Apprenticeships. This method is more common with trades or craftspeople. Apprenticeships can last for many years. They are only completed when the apprentice has learned everything about the trade and is ready to work independently.
Understudy. This type of training is also long-term. The understudy works in an assistant-type role and assists until the superior is unavailable, retires or transfers responsibility.
Job instructional training (JIT). Following a strict step-by-step program, the trainee is told the role's expectations and skills. They are then free to do the tasks. Upon completion, feedback is given by both trainer and trainee.
Job rotation. Under this training method, an employee is sent to work in different departments. The goal is to give employees familiarity with other jobs in the company. For the employee, this type of training helps avoid boredom as they can focus on different tasks.
Internships are also considered on-the-job learning. Many employers prefer those with extensive interning experience, and this is why universities incorporate them into their curriculum.
What are the Employee Benefits of On-the-Job Training?
The best OTJ training programs are:
- Add value
- Full of useful information
- Completed in a timely manner
For an employee, there are many benefits to an excellent on-the-job training program.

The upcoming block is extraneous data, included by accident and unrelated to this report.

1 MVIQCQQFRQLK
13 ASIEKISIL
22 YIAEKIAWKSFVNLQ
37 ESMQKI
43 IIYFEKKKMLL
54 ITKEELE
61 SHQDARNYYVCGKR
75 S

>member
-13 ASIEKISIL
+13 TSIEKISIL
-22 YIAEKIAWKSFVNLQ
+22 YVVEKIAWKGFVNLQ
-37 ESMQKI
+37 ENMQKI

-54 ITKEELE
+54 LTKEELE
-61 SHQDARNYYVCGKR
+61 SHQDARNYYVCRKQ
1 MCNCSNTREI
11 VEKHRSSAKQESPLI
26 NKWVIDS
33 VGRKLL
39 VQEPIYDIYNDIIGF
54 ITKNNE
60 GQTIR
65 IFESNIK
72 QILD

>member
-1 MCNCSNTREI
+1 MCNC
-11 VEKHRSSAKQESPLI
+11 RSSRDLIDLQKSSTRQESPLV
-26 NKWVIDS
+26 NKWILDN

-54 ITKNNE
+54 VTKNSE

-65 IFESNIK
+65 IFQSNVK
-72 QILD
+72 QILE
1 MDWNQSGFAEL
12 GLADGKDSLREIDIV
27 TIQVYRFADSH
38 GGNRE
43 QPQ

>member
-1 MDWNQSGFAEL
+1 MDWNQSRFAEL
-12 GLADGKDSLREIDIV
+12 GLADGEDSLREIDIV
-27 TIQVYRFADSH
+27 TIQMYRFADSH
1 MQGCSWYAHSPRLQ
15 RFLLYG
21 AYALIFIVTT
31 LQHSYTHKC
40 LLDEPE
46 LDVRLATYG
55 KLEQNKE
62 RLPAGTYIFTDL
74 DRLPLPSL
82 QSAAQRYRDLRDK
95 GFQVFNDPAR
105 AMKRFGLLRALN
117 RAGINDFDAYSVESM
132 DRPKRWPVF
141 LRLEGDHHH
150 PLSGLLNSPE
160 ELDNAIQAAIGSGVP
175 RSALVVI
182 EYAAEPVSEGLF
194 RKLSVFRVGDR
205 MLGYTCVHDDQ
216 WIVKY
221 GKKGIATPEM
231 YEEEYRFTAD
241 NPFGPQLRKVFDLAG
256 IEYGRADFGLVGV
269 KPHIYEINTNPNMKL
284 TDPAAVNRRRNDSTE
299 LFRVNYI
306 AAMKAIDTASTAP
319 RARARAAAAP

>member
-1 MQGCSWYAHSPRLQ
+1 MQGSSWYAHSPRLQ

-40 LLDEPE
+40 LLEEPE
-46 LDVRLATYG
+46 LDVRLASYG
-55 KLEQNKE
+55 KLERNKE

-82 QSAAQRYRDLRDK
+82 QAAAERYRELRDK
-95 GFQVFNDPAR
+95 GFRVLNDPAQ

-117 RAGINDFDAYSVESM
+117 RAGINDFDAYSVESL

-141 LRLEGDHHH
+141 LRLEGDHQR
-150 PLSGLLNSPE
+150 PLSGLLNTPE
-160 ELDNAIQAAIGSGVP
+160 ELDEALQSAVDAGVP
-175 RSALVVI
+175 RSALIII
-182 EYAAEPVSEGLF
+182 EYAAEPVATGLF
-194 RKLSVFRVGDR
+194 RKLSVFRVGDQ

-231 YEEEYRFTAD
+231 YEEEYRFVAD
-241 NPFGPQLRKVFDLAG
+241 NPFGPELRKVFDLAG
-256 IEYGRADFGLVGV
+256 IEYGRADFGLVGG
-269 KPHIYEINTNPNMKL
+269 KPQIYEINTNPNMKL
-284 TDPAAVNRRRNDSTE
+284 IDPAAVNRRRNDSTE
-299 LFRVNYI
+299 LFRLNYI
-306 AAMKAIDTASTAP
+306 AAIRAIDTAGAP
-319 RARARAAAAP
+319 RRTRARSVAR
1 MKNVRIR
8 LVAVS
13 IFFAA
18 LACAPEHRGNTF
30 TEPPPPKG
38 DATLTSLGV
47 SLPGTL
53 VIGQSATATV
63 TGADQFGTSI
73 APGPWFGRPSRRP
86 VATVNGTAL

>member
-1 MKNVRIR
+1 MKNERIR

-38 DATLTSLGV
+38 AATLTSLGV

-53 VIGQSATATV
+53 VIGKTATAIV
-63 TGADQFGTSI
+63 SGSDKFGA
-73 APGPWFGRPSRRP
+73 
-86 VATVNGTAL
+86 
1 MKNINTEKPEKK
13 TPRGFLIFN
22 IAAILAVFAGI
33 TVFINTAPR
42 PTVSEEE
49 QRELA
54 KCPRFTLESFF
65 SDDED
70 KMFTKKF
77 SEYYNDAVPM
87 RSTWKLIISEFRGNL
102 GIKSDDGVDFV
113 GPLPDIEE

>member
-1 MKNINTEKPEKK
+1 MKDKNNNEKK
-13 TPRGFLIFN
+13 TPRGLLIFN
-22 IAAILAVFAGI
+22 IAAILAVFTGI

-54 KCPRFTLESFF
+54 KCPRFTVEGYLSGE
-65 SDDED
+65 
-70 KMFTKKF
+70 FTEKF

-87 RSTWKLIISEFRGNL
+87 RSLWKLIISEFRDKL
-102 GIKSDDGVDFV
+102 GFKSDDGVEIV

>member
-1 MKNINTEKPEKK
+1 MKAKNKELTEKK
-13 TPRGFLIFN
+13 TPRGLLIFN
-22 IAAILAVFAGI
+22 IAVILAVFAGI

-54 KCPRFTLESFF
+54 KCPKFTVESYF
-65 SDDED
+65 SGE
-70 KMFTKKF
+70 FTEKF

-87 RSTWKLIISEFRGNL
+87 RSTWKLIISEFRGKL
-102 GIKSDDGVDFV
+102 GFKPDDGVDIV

Employees are paid for their time, so they don't feel they are being taken advantage of.
It develops new skills. 68% of employees believe training programs are essential when accepting a job offer as they want to develop and grow within an organization.
Employee morale and confidence is improved as they feel supported and trusted.
It improves job performance as all the competencies are learned and understood.
It creates a team atmosphere as everyone is involved in their own training programs – there is no need for backstabbing or purposely sabotaging a colleague's promotion.
It prevents the employee from getting bored or complacent as they are learning new things without having to spend time in a classroom or at a conference.
What are the Employer Benefits of On-the-Job Training?
For the employer, OJT:
Is a cost-effective means of training. A HR study found that recruitment costs upwards of $40,000 per year, especially when you add in the costs of training. OJT removes the need for conferences, travel, materials and catering.
It saves time as no one has to travel or take dedicated time away from their job for training.
Implementation is easier as the employee is actively learning and can address issues as they arise.
Increases productivity as their employees feel motivated and confident in doing their job. $500 billion is lost per year because of disengaged employees. Dedicating some time to your employees' development eliminates a large percentage of that cost.
It provides targeted learning as the employee learns the topics specific to their role or goals.